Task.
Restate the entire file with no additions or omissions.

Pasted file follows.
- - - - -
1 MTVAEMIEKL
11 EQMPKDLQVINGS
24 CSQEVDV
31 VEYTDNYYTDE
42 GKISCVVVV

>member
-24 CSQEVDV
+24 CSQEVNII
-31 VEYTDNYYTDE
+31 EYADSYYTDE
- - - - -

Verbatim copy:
1 MTVAEMIEKL
11 EQMPKDLQVINGS
24 CSQEVDV
31 VEYTDNYYTDE
42 GKISCVVVV

>member
-24 CSQEVDV
+24 CSQEVNII
-31 VEYTDNYYTDE
+31 EYADSYYTDE